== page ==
Due to the significant liquidity in the financial system at the time the apex bank held its midweek primary market auction, spot rates on Nigerian Treasury Bills (CBN) fell as demand waned.
Due to market participants taking their bids to the Central Bank of Nigeria (CBN) Primary Market Auction, trading activity in the secondary market was comparatively quiet. Yields were chained due to a halt in transactions, with the exception of the segment that had a mild bullish movement.
The CBN rolled over 143.98 billion over the three maturities offered at the auction held yesterday. Results published on the CBN website demonstrated that strong (5.7x) subscription levels were sustained by the system’s excess liquidity.
The bid-to-cover ratio dropped from 6.23x at the last auction to 5.70x. The largest demand, according to analysts, was for 182-day bills (7.71x), followed by 364-day (5.64x) and 91-day (5.13x) bills.
Stop rates on bills with maturities of 91 days, 182 days, and 364 days were lowered by 80 basis points, 156 basis points, and 118 basis points as a result.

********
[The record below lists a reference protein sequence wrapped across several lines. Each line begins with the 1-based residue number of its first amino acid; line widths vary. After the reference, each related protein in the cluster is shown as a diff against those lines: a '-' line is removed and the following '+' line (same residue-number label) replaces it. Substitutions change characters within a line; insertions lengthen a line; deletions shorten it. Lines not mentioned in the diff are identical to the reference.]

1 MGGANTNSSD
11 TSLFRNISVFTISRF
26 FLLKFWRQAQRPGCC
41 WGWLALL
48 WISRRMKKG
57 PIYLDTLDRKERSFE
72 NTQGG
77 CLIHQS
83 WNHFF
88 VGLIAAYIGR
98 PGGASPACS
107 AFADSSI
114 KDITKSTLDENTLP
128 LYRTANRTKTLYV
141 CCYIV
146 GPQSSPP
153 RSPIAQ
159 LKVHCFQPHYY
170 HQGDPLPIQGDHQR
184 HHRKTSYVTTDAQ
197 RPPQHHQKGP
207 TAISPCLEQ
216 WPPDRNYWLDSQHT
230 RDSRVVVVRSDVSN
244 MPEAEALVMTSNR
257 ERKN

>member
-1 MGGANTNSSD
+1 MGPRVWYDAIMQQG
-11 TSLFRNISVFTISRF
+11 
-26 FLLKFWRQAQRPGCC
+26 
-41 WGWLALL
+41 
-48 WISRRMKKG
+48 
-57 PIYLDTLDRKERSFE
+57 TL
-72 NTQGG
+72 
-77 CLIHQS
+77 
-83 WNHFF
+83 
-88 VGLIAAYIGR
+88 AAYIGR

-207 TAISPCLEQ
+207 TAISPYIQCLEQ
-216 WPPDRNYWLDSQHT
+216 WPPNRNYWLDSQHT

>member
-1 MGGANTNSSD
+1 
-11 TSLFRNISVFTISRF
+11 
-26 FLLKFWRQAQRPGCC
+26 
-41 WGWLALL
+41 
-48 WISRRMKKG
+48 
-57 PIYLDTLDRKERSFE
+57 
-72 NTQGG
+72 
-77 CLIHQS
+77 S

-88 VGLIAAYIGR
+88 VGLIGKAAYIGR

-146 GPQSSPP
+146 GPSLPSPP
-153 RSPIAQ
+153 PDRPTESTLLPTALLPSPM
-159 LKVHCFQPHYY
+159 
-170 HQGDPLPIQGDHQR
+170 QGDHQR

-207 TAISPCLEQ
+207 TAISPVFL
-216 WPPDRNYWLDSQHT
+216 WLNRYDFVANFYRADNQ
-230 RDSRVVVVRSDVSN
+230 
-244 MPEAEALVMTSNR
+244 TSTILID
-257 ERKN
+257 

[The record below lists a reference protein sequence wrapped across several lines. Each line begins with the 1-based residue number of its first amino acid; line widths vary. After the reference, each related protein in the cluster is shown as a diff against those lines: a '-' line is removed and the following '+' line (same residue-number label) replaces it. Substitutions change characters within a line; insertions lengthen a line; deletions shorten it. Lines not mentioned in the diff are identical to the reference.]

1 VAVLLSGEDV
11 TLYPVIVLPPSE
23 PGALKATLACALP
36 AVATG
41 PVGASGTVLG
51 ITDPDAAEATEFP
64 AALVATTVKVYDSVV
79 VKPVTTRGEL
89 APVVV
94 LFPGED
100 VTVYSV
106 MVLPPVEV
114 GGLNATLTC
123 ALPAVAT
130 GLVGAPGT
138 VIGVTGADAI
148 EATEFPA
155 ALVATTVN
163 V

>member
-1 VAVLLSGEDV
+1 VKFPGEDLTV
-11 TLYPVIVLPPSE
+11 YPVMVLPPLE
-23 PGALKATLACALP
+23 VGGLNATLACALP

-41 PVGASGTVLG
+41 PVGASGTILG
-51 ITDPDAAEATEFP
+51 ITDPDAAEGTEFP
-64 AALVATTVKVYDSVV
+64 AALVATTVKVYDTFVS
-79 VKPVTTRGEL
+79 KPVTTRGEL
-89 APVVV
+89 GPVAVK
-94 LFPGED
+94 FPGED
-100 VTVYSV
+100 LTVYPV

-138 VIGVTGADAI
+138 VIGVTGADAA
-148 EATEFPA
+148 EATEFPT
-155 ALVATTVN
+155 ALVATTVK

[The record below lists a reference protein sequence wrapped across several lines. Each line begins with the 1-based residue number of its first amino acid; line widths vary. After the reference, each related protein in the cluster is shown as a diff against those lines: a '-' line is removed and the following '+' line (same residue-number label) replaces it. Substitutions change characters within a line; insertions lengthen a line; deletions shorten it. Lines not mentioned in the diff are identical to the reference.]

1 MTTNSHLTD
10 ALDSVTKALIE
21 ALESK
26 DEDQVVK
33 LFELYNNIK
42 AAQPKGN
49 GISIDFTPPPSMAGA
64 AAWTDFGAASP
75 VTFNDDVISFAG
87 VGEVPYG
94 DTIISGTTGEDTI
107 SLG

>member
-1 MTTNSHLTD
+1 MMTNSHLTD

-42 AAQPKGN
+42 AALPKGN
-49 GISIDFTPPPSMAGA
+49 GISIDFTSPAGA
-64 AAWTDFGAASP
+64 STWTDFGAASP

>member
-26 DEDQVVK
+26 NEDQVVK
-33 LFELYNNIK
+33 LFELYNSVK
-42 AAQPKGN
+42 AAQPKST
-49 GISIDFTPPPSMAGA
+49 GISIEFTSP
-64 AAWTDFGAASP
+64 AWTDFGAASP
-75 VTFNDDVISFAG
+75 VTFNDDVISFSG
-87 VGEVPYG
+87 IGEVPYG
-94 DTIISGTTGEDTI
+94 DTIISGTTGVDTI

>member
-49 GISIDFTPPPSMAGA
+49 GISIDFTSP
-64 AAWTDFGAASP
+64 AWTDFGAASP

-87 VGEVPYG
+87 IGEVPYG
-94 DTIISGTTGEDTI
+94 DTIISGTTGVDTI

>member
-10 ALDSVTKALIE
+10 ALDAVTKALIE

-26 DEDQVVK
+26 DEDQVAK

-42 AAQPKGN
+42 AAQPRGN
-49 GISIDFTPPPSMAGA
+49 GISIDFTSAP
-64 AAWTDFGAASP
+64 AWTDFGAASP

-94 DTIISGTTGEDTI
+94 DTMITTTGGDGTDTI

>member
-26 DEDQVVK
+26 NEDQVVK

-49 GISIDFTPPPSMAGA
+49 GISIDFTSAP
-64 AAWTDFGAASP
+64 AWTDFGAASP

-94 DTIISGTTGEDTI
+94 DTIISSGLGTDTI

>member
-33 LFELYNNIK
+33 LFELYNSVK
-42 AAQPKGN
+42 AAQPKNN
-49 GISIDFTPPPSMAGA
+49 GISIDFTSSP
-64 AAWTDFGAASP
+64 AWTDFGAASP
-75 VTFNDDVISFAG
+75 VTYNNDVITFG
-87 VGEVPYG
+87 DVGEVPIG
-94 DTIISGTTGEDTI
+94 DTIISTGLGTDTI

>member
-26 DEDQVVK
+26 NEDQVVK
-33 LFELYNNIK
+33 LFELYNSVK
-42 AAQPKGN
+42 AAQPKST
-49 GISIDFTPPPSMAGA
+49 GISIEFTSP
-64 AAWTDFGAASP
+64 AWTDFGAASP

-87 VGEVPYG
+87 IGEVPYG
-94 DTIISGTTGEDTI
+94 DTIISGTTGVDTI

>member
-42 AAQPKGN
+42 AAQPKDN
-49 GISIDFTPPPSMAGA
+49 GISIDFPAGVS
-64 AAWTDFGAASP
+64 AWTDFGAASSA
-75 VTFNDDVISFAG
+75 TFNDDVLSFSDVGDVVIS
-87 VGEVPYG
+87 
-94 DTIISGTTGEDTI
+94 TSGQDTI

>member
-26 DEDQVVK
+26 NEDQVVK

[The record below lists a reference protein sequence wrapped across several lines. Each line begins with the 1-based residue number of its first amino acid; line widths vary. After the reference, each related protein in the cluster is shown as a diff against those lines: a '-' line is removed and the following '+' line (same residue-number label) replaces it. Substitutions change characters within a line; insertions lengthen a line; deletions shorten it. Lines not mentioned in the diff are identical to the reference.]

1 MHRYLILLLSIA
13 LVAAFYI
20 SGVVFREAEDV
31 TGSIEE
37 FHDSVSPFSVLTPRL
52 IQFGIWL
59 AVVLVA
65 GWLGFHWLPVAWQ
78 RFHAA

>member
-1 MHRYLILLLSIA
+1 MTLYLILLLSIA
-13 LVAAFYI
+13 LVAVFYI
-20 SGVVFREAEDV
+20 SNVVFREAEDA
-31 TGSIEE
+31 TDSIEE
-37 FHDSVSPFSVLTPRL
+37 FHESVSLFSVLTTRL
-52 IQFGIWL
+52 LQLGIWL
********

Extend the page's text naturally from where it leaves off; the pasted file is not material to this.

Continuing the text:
According to the results of the auction, better liquidity conditions caused the stop rates for the 91-day, 182-day, and 364-day bills to reduce to 4.55% (from 5.30%), 6.44% (from 8.00%), and 8.99% (from 10.17%), respectively.
“In the near term, we expect unmet bids and excess liquidity in the system to exert pressure on secondary market yields”, TrustBanc Capital Limited told investors in a note.
The system’s liquidity increased by 23% on Wednesday to end at 721.54 billion. The overnight lending rate, however, increased by 5 basis points to conclude the day at 11.38%.
Data from FMDQ Exchange revealed that in the absence of financial demands, the open repo rate remained constant at 11.00%.
“In the near term, we expect retail SMIS refund to lift system liquidity further, given that maturing treasury bills will offset the auction debit scheduled for tomorrow”, analysts said.
The average secondary market yield on T-bills moderated to 7.24% in tandem with declining marginal rates at the primary market.